Don’t lose sleep over back pain 

Don’t lose sleep over back pain 

Leading osteopath provides top tips to stop back pain sabotaging your slumber and getting a good night’s sleep

A leading UK back specialist is urging those with back pain to adopt some simple ‘back hygiene’ measures to help ensure a good night’s sleep.  

The steps, which may come as a surprise to some people, include avoiding the ‘foetal position’, using a pillow between the legs to help align the spine, sleeping for no longer than nine hours, and ‘icing’ the lower back a couple of hours before bedtime. 

Mr Michael Fatica, from the Back in Shape program, says: “Sleep is massively important for recovery, regeneration and injury prevention, but for those living with back pain it can feel impossible to get the optimum eight hours per night. To make matters worse, back pain and sleep are interconnected, with researchi showing that insufficient sleep can exacerbate problems, so it can feel like an unwinnable battle for many sufferers.” 

Importantly, Michael warns against sedentary behaviour in the two hours preceding sleep: “For many of us, the last couple of hours leading up to bedtime are often spent sat in front of the TV or other electronic device, and often with poor posture. Gone are the days when advert breaks encouraged us up, for example, to make a hot drink and move around. We then go straight from sitting, which significantly compresses the discs in the vertebrae, to lying in bed for hours, and so naturally the back will suffer over such a long period of inactivity.”   

Michael recommends the following steps to help ensure a good night’s sleep: 

  • Fix your evening routine – If you’re sedentary, move more in the crucial ‘two hour’ window before bedtime – go for a walk, make a drink, perform some light stretches such as some simple hip flexor and hamstring stretches and, of course, the towel stretch. 
  • De-stress – Stress can significantly impact sleep patterns and is linked to back pain. So, establishing a relaxing bedtime routine will help your mind and body wind down. This could include reading a book, listening to calming music, or practicing meditation or deep breathing exercises. 
  • Contrast warm bathing with ‘icing’ – Bathing will help relax stiff muscles and joints by stimulating blood flow. It can also help reduce the likelihood of muscle spasms and encourage tissue healing in damaged muscles. Icing can significantly help reduce inflammation of the muscles. A combination of the two is recommended for optimum results, especially after sitting with your back ‘warming’ as it’s pressed against the back of a chair before bed. 
  • Sleep on your side with a neutral spine – Use pillows between your knees if needed for extra support for the body, legs and spine. This is the best possible position to sleep in, provided the spine is optimally aligned. 
  • Invest in a good mattress – There aren’t bad mattresses, just old mattresses. It’s also impossible to say whether a hard mattress is better than soft. Ultimately, it’s what best allows you to sleep with your spine in a neutral position – everybody is different.  
  • Grab an extra pillow – For optimal spine alignment and to help alleviate pain, simply placing a pillow between the knees can significantly help when sleeping on the side, it can also be used to make sure your neck is aligned properly if you have thinner pillows.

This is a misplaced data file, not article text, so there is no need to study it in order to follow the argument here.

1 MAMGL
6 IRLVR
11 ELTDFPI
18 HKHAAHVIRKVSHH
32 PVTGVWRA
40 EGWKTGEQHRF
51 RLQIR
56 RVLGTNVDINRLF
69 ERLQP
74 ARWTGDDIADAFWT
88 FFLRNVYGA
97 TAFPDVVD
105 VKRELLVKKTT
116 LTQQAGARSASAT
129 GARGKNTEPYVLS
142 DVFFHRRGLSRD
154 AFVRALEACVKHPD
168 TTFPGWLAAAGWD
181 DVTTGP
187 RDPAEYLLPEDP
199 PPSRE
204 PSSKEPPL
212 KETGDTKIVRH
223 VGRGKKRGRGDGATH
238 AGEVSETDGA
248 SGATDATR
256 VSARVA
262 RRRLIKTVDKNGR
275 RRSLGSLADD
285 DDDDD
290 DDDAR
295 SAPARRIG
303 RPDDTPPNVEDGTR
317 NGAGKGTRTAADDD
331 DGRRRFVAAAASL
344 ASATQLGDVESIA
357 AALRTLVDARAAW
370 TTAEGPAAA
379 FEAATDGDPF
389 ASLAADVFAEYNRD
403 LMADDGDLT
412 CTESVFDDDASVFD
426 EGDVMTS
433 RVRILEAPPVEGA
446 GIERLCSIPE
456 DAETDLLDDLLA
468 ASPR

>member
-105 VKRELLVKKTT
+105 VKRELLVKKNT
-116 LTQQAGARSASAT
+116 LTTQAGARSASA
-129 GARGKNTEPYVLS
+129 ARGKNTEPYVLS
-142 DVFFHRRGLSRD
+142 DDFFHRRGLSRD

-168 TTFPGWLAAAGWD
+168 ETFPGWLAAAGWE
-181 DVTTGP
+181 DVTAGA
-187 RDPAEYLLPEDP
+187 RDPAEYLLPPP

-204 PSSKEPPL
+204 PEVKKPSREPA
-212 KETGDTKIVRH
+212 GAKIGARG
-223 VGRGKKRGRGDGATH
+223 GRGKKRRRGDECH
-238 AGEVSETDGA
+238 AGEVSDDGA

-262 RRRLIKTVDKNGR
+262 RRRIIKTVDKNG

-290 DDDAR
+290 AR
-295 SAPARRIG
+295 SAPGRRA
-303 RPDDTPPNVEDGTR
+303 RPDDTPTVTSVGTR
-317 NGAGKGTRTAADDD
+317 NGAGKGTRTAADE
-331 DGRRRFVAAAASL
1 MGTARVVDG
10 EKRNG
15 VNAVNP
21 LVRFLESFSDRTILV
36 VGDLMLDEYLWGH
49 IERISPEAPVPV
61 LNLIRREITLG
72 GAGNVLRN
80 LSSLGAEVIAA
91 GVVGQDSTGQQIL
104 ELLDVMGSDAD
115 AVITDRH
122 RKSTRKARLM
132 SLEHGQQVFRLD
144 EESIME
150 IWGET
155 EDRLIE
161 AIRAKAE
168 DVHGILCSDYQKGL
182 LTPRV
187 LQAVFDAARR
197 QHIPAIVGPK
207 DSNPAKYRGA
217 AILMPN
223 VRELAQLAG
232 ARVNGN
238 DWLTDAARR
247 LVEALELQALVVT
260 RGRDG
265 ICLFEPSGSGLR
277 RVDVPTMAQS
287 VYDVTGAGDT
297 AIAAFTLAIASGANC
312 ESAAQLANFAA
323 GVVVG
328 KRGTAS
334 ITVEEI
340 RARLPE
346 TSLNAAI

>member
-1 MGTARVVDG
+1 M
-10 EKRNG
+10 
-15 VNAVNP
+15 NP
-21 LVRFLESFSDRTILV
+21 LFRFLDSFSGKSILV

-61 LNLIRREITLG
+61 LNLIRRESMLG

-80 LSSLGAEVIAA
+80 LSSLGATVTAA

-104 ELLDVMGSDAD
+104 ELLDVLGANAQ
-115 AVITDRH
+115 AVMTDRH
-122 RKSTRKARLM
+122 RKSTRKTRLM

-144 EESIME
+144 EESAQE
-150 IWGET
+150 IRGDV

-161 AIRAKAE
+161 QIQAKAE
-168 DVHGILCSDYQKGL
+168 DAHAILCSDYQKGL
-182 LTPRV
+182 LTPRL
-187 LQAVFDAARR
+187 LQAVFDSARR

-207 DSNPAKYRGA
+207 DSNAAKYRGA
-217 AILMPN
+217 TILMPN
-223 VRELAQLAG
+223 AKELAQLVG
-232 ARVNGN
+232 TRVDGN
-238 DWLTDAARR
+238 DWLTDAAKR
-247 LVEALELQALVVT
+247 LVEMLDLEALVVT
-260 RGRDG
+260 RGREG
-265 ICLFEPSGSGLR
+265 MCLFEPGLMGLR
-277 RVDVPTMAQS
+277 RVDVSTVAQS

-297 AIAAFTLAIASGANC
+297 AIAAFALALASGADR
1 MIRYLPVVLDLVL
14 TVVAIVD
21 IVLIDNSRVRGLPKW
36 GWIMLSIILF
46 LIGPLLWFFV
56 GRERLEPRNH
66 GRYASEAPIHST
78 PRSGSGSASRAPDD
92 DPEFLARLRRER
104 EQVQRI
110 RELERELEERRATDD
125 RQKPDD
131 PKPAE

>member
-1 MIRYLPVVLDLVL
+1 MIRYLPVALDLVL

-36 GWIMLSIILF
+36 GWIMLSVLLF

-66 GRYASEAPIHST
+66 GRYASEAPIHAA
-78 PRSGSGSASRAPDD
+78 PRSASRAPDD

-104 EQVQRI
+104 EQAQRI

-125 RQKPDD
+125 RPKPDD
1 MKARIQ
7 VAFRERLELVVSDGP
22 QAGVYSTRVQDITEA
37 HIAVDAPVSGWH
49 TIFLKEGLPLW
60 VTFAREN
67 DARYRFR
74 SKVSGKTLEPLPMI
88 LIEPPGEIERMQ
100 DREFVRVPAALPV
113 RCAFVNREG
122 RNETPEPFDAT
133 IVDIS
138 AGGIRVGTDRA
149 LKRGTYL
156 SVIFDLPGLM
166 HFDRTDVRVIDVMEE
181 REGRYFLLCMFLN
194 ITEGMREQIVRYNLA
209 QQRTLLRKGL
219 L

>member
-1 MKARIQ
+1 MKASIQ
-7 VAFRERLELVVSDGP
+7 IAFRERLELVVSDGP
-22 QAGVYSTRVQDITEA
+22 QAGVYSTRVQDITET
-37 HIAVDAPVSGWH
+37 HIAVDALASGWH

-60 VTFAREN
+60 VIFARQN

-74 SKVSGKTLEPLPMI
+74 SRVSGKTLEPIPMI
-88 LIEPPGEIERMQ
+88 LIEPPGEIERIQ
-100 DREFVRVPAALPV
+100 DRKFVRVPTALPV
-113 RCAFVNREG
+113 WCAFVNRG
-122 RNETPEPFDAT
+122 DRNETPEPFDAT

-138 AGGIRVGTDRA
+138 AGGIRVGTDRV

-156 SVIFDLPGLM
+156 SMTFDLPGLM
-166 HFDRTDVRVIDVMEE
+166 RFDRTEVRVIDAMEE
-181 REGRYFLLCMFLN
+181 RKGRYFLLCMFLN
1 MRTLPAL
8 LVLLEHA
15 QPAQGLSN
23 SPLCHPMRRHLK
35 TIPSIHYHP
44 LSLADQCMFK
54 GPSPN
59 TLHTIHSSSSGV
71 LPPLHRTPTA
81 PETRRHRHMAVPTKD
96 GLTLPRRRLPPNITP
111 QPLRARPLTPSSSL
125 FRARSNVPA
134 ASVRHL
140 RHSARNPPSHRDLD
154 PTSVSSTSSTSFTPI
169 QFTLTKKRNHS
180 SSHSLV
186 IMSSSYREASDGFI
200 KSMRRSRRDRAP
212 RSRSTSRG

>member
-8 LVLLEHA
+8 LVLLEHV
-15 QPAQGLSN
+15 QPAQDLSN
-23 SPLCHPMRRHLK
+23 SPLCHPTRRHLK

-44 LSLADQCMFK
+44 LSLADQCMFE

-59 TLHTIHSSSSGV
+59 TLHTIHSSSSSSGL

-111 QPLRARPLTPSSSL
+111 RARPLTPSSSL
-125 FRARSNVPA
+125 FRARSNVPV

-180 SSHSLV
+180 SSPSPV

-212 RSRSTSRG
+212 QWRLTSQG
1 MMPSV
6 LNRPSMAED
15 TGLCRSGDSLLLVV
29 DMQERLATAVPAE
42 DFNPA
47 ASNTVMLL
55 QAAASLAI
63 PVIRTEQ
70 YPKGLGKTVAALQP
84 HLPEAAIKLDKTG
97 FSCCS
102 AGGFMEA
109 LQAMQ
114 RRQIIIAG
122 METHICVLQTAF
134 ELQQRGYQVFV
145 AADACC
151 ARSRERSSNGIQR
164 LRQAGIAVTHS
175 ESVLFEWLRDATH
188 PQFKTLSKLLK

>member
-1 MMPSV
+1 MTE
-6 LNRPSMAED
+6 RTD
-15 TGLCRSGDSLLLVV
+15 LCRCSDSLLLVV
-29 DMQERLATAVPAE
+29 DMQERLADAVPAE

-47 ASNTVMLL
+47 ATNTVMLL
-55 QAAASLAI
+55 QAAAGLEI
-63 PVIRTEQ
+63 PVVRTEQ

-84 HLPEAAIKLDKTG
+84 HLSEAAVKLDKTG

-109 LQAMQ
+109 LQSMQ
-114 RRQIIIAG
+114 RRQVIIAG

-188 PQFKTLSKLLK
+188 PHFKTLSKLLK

• Start a rehab program to rebuild your back – This should incorporate strength and resistance exercises and a high-protein diet to build-up back and core strength – vital for supporting the spine.  This will make day-to-day routines ‘safer’ and prevent the back from being strained so easily. 

Sleeping positions to avoid: 

  • The ‘foetal’ position: Neck muscles are stretched and become very tight 
  • Side lying where your spine is bent crooked: More common in women because of a wider pelvis compared to waist size. Side lying without support can lead to rapid aggravation of sciatica in particular. 
  • On your front: This is actually a rather good position for the lower back on a firm mattress as it supports a natural curve in the low back. However, it can be too much for some and it is terrible for your neck 

Michael urges people to be aware and recognise the differences between morning and night back pain as they can be symptomatic of different things. “Morning back pain is most often related to a case of ‘bad’ activities the day before, which have put too much pressure on the back. Inflammation builds up overnight at a faster rate as a result and then, without moving for 6-8 hours, inflammation ‘pools’ and results in pain.  

“In contrast, back pain at night can be a ‘red flag’, especially if there are no obvious aggravating mechanical factors, such as aggravating the back during the day. As a general rule, if there are no movements that can help make the pain better or worse, then I would recommend seeing a professional to double check there are no other underlying issues.” 

Back health is wholly reliant on a blend of flexibility and stability to ensure the spine remains pliable but not unstable. “The body is designed to move! It may seem obvious, but many people don’t do enough exercise to stimulate their muscles. As a result, back muscles become weak and more prone to stress. We forget how these muscles are needed to support us for 70+ years, so good sleep and a physically active lifestyle is vital if we are to maintain them and enjoy many pain-free years to come.” 

‘Back in Shape’ is an online, rehabilitation program for treating back pain. For more information, please visit

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